I’ve been using 37Signals’ Basecamp now for over 5 years. I’m involved in many projects with people from multiple departments and organisations. In the first large project that I run in 2007 – Mapping Change for Sustainable Communities – Basecamp was recommended to us by Nick Black (just before he co-founded CloudMade), so we’ve started using it. Since then, it was used for 33 projects and activities which range from coordinating writing an academic paper to running a large multidisciplinary group. In some projects it was used a lot in other it didn’t work as well. As with any other information system, the use of it depends on needs and habits of different users and not only on the tool itself.

It is generally an excellent tool to organise messages, information and documents about projects and activities and act well as a repository of project related information – but project management software is not what this post is about.

I’m sure that in the scheme of things, we are a fairly small users of Basecamp. Therefore, I was somewhat surprised to receive a card from 37Signals. 
I’m fairly passive user of Basecamp as far as 37Signals are concerned – I’m please with what it does, but I have not contacted them with requests or anything like that. So getting this hand-written card was a very nice touch from a company that could very easily wrote the code to send me an email with the same information – but that wouldn’t be the same in terms of emotional impact.

As Sherry Turkle is noting in her recent book, the human contact is valuable and appreciated. This is important and lots of times undervalued aspect of communication and interaction – the analog channels are there and can be very effective. This blog post – and praising 37Signals for making this small effort, is an example of why it is worth doing it.

Last week, I attended a round table discussion about Social Enterprise and Higher Education Institutions at the department of Business, Innovation and Skills (BIS). The meeting was part of a larger event on social enterprise that was organised by Social Enterprise UK and UnLtd to mark Social Enterprise day.

The discussion explored different aspects in which universities operate and interact with the area of social entrepreneurship. It is just natural that when trying to argue a specific point, usually only one aspect of universities was in focus. So the discussion meandered through the areas of education, research, local economic impact and citizenship. The education aspects of teaching entrepreneurial skills and social commitment can be integrated in social enterprise activities. They are also hosting entrepreneurial staff who might want to extend their impact beyond scholarly contribution and spin-off activities that are based on their research. Universities are also a node in a wider knowledge and research network that can support social enterprises in the locality, beyond only working with students and staff. They are also large public bodies that can create significant impact through their contracts and procurement policies.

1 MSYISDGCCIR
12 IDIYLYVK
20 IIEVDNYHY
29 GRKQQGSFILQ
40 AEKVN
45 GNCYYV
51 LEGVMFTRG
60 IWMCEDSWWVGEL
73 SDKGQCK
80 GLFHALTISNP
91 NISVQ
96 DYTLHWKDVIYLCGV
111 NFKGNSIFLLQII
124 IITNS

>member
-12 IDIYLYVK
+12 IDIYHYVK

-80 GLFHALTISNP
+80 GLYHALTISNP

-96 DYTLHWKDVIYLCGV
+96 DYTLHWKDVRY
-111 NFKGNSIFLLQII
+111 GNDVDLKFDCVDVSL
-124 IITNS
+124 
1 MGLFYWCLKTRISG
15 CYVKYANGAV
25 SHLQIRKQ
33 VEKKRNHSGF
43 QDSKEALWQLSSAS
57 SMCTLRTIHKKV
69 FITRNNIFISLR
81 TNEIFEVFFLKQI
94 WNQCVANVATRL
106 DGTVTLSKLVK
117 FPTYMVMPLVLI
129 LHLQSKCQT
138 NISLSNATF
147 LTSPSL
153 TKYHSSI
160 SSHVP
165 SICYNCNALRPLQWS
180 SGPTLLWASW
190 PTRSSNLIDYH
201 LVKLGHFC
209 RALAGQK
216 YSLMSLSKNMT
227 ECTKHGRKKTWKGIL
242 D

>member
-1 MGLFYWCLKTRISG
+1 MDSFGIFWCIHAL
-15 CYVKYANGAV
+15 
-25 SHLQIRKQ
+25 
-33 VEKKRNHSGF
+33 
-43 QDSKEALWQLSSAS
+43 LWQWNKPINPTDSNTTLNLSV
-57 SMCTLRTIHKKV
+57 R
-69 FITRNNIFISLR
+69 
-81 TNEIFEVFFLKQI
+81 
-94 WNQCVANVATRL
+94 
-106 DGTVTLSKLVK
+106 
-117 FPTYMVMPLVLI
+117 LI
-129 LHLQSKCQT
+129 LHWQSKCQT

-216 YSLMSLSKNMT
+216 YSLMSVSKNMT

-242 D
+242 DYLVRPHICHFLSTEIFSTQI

However, as the Universities UK report on social enterprise that was launched on the day demonstrated, the story is more complex. We have seen it at UCL in the report on staff engagement in third sector activities that was prepared for us by the Institute of Volunteering  Research.

The complexity is emerging because, inherently, the functions are not separated. Student education is closely linked to research, so if a student is participating in an enterprise society, and working on a research that will support a local social enterprise then we are mixing several of these functions. Staff members are also expressing this mix when they are viewing engagement with a social enterprise as part of their role as researchers and educators.The UCL SIFE society is working on a project they titled “UCL+” to explore the local impact of UCL and improve the impact.

In short, this complexity is not a bad thing – it shows that there is a lot of potential of embedding social enterprise in universities activities. It might be something that doesn’t obey clean taxonomies, but the more the various aspects are mixed, the better. 

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